Mobile Accessibility Best Practices For An Optimal User Experience
24 Jul. 2017 Mobile App
“Mobile accessibility” is the practice of making mobile websites and applications more accessible to people with disabilities/limited network etc. While web accessibility is an established practice and has been documented extensively, there is little that is known on the subject of mobile accessibility. World Wide Web Consortium (W3C)’s web accessibility initiative (WAI) has specific guidelines and directives to address access for devices. There are several levels of web/mobile accessibility and all app developers and businesses must consider providing the basics to create an inclusive and optimum experience for all their potential users. But first, let’s understand why accessibility is the need of the hour.
Mobile Accessibility Makes The App More User-Friendly
Disability is an umbrella term, defined as ‘a physical or mental condition that limits a person’s movements, senses, or activities.’ It’s an impairment that could be cognitive, developmental, intellectual, mental, physical, sensory, or some perhaps a combination of these. Millions of web users across the world have some disability or the other and yet they are active users who depend on the internet for a number of things possible with the help of assistive technologies. In addition to physical disability, the purpose of creating accessible mobile and web apps is also inclusivity for the widest possible user base. This means creating apps that are fast and easily accessible in low connectivity networks and remote regions. Some types of users that need accessibility include:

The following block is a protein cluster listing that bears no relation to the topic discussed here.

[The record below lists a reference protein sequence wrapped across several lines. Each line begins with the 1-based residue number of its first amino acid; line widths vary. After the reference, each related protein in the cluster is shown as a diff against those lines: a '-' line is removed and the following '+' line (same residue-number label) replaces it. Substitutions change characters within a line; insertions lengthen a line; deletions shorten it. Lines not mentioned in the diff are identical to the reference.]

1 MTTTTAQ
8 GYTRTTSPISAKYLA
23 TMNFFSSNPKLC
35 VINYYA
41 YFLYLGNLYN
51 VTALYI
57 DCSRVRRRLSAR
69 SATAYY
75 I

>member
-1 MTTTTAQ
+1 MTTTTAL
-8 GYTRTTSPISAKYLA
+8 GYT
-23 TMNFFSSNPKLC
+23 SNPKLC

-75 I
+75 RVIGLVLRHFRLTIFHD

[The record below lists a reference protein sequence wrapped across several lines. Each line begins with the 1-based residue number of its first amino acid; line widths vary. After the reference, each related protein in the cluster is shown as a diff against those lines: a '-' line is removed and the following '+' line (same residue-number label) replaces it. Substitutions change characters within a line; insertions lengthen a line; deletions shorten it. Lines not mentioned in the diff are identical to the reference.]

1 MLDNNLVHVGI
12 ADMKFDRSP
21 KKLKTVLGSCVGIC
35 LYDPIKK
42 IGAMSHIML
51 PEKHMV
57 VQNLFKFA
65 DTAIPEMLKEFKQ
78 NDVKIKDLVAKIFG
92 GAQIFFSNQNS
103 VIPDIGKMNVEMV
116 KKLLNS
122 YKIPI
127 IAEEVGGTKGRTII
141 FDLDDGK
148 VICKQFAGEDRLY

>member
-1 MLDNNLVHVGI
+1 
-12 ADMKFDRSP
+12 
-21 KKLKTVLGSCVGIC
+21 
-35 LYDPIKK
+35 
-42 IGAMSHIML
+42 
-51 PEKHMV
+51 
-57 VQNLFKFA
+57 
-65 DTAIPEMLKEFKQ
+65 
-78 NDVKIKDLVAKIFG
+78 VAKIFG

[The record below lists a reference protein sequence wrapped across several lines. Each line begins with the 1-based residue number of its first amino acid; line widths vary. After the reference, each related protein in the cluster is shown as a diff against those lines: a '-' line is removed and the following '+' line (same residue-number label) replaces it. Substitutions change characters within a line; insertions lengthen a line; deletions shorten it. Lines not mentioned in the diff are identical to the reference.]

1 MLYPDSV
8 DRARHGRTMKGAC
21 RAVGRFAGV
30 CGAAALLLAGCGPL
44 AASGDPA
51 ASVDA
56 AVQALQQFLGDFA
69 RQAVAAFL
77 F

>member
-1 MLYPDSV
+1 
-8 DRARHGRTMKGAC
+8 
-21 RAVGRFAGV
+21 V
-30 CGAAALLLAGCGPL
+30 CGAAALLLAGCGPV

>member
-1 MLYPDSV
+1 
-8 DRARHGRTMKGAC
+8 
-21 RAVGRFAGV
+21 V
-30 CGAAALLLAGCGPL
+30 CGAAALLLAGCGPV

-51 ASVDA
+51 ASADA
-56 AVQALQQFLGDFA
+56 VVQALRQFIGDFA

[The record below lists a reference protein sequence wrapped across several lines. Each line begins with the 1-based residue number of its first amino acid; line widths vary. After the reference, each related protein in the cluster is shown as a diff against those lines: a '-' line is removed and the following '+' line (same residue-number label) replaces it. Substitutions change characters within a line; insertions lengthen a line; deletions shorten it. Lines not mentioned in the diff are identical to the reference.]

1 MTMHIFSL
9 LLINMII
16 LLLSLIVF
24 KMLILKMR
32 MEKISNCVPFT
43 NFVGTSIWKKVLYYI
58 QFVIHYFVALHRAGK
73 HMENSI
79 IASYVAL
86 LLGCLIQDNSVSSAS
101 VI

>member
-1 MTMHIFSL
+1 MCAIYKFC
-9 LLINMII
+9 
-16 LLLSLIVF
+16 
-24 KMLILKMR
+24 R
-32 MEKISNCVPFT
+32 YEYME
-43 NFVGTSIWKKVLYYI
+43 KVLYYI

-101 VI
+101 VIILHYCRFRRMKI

- Color blind users who may have trouble differentiating text on a button from the button’s background color
- Dyslexic users who may not be able to comprehend large blocks of text
- Users with limited motor skills that may not be able to maneuver the mouse adequately or tap smaller buttons on the smart phone screen
- Users with intellectual disability or seniors who may not be able to process complicated instructions
Best Practice Regulations
Mobile apps (including mobile web apps) are governed by the same standards for access by people with disabilities that apply to non-mobile software and web applications. Applicable U.S. laws such as the Twenty-First Century Communications and Video Accessibility Act (CVAA), Section 508, and the Americans with Disabilities Act (ADA) apply in different ways.
Mobile app development should include accessibility analysis as part of its product planning. Mobile app designers need to consider four main aspects of disabled access when developing their apps:
Visually impaired users need labels and visual cues to enter the right information in the correct place. A number of users are color blind and so adequate color contrast is required on web pages especially web forms or other interactive pages that require user input. There are various online tools and checklists that help designers to code better for color blindness.